The Stallman camp, however, sees GPL-licensed software as the end itself. They claim that software should be free on moral grounds, citing several reasons. Hence it matters not whether the software or the process are superior. One must use free software regardless because it is the right thing to do, while proprietary software is inherently immoral. Here’s Stallman:
Supporters of open source (which I am not) promote a “development model” in which users participate in development, claiming that this typically makes software “better” — and when they say “better”, they mean that only in a technical sense. By using the term that way, implicitly, they say that only practical convenience matters — not your freedom.
I don’t say they are wrong, but they are missing the point. If you neglect the values of freedom and social solidarity, and appreciate only powerful reliable software, you are making a terrible mistake.
The fact that Torvalds says “open source” instead of “free software” shows where he is coming from. I wrote the GNU GPL to defend freedom for all users of all versions of a program. I developed version 3 to do that job better and protect against new threats. Torvalds says he rejects this goal; that’s probably why he doesn’t appreciate GPL version 3. I respect his right to express his views, even though I think they are foolish. However, if you don’t want to lose your freedom, you had better not follow him.
Discussions of copyleft often blur these two camps. For much development this is irrelevant – the license stands on its own irrespective of people’s motivations. But this schism explains periodical battles like the GPLv3 controversy, the endless flames when a proprietary source control tool was used for the kernel, and the GNU/Linux naming controversy. The distinction is also important when thinking about free/open source software and what to make of it.
Here’s the first known recorded usage of the word “hacker” in the tech sense, published in 1963 in MIT’s The Tech newspaper:
It was tracked down by Fred Shapiro, editor of The Yale Dictionary Of Quotations and author of a paper with a most hilarious and offensive name. The MIT article dispels the common notion that “hacker” was a purely white-hat term later corrupted by the media. The black-hat connotation was there early on; Richard Stallman was 10 years old when this was printed.
Most of what the article describes is now known as phone phreaking, though some sounds like war dialing. It is fascinating this was taking place in 63, over four decades ago! The international phreaking scene was still strong through the late 90s, abusing home country direct lines with software like BlueBEEP (“when freedom is outlawed, only outlaws will be free”), plus cell phone cloning and whatnot. That’s nearly 40 years of phreaking, though phone companies have since managed to stop widespread fraud.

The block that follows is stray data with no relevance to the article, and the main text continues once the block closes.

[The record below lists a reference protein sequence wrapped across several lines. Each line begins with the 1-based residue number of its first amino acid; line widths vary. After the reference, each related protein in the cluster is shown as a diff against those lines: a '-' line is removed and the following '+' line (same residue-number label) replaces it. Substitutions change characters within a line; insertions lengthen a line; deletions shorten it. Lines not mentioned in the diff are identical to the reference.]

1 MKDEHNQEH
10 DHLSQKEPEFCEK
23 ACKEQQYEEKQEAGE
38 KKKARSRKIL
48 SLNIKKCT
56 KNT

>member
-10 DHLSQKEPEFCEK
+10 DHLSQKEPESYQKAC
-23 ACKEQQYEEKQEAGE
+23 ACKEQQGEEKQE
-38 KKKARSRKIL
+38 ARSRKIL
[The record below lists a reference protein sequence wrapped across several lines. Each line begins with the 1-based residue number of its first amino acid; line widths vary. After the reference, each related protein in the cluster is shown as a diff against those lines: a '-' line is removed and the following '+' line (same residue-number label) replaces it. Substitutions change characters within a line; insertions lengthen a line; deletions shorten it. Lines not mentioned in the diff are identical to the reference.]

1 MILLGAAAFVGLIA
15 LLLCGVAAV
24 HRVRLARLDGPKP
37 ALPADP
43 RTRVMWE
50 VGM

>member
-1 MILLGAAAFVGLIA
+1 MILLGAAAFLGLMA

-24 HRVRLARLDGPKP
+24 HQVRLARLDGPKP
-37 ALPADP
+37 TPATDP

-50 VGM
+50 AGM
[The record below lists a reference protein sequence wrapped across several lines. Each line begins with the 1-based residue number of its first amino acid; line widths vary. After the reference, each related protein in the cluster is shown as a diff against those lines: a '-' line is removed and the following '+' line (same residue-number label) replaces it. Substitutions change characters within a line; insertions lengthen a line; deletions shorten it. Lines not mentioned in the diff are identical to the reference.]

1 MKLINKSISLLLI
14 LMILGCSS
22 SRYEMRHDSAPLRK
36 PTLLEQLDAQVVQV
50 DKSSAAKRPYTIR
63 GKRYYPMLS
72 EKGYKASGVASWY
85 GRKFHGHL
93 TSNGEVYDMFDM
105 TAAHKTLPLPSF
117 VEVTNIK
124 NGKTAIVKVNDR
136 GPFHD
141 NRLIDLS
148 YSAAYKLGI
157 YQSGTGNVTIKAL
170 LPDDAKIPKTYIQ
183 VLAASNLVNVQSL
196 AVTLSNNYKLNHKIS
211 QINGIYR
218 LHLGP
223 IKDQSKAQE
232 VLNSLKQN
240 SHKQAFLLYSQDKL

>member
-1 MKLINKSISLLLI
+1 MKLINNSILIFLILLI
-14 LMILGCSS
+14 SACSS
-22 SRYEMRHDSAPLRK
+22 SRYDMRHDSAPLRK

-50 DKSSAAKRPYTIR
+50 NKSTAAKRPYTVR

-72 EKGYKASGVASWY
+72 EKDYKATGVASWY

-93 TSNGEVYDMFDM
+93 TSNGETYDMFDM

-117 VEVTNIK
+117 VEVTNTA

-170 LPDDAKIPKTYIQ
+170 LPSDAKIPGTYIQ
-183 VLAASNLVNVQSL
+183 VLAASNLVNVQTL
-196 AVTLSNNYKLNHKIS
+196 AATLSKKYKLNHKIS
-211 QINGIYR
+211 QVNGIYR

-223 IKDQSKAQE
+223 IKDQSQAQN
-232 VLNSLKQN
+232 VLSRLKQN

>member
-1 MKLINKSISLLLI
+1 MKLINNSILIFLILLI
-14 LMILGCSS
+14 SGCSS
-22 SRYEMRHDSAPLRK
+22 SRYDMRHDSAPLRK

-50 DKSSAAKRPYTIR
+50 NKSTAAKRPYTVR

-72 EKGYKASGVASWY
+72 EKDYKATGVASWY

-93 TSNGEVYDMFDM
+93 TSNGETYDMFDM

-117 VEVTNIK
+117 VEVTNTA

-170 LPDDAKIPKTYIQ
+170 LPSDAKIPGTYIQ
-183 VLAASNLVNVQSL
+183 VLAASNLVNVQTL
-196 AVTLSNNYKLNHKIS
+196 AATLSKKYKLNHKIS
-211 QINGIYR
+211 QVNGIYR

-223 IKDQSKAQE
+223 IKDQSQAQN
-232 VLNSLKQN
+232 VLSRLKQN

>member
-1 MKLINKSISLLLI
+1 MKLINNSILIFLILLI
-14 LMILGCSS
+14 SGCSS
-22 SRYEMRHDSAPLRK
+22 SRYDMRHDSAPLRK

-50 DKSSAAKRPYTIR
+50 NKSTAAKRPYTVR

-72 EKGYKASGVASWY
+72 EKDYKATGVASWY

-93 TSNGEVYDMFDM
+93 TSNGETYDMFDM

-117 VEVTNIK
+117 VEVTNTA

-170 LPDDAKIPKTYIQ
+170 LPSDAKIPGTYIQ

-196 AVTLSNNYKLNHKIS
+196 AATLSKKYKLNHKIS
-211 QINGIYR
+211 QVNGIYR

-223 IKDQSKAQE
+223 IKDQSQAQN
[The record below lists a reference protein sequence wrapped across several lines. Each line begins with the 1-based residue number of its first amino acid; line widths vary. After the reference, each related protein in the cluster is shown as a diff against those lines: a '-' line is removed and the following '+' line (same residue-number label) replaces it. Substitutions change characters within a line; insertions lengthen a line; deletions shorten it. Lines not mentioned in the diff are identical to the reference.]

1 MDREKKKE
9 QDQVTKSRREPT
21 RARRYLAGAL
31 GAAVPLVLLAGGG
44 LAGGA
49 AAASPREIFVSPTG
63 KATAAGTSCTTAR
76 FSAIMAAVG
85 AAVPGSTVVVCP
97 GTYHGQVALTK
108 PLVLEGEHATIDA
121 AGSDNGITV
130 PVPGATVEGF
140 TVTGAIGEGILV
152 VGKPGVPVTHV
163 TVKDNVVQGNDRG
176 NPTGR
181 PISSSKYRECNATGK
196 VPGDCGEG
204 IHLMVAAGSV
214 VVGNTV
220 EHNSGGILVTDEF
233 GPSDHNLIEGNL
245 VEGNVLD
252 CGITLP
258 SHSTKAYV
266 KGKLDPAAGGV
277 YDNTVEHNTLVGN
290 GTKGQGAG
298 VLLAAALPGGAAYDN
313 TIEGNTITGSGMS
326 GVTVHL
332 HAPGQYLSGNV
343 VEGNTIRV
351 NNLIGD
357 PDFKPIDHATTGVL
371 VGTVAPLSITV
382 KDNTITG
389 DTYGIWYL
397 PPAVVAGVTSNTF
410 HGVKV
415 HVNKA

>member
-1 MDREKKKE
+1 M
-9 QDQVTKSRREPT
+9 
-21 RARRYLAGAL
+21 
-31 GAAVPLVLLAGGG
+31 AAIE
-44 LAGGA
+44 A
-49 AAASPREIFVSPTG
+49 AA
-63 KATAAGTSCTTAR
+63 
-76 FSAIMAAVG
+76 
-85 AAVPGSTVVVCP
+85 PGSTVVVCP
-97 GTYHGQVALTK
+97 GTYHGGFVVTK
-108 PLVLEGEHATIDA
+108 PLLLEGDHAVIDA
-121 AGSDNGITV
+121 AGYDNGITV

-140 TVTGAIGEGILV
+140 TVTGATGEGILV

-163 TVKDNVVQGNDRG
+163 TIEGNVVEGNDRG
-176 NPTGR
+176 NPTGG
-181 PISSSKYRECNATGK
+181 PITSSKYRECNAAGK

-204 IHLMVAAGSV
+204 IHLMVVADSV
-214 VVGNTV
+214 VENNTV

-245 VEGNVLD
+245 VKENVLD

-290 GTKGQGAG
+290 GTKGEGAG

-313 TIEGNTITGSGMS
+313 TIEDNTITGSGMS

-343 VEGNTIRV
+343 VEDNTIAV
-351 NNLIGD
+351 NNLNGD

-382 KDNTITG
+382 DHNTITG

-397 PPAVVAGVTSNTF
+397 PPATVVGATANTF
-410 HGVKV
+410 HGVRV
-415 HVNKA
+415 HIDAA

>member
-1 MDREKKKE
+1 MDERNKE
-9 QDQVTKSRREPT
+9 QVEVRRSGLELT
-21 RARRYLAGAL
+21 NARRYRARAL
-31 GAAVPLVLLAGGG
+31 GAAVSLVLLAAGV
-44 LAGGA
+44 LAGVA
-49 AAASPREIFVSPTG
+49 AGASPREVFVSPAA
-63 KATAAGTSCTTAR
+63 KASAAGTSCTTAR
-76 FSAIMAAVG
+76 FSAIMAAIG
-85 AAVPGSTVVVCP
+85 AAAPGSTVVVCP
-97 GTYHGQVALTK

This of course doesn’t “prove” that the black-hat meaning is the “true” meaning of hacker, just as “one who is employed doing mathematical calculations” is not the “true” meaning of computer. Language is fluid. The New Hacker’s Dictionary has this to say in the word’s definition:
1. A person who enjoys exploring the details of programmable systems and how to stretch their capabilities, as opposed to most users, who prefer to learn only the minimum necessary.
2. One who programs enthusiastically (even obsessively) or who enjoys programming rather than just theorizing about programming. (…)
8. [deprecated] A malicious meddler who tries to discover sensitive information by poking around. Hence `password hacker’, `network hacker’. The correct term for this sense is cracker.
The white-hat definitions are popular among geeks, but I’m not so sure about the deprecation. For one thing, cracker has a precise and also popular meaning: one who removes copyright protection from software. Meanwhile, blackhats aren’t exactly rolling over to surrender their language either. From the latest Phrack issue:
So no, I wasn’t that kid that used to hang out at Radio Shack pulling apart electronic equipment and reassembling it to “see how it works.” (…) that doesn’t make you a “hacker” – it makes you a wannabe EE undergrad. (…) Hacking boxes makes you a “hacker” ! That’s right! Write your local representatives at Wikipedia / urbandictionary / OED and let them know that hackers are people that gain unauthorized access/privileges to computerized systems!
The whole thing would offend most people, so no link. It’s readily googable but be careful about browser exploits, you never know. As a neutral party, Wikipedia has sensible guidelines when it comes to controversial names:
A city, country, people or person, by contrast, is a self-identifying entity: it has a preferred name for itself. The city formerly called Danzig now calls itself Gdansk; the man formerly known as Cassius Clay now calls himself Muhammad Ali. These names are not simply arbitrary terms but are key statements of an entity’s own identity. This should always be borne in mind when dealing with controversies involving self-identifying names. (…)
A number of objective criteria can be used to determine common or self-identifying usage:
- Is the name in common usage in English? (…)
- Is it the name used by the subject to describe itself or themselves?
These criteria apply squarely to both types of “hackers.” Common usage? Check. Used to describe themselves? Definitely. The word is now hopelessly ambiguous, as it seems to have been from the start, puzzling outsiders. But it’s always clear to hackers.
When I was 18 and newly arrived in the US, I used to wonder around enjoying new features like the rule of law and great libraries everywhere. Once while bumming out in North Denver I went into the Regis University library determined to read about physics. I had tried that once before, back in my high school, with poor results. As a teenager I had been obsessed with “understanding” physics and chemistry, especially atomic and quantum theory. I didn’t know enough math to study the subjects deeply, but I wanted a conceptual grasp, however incomplete, that was at least half-way consistent and clear.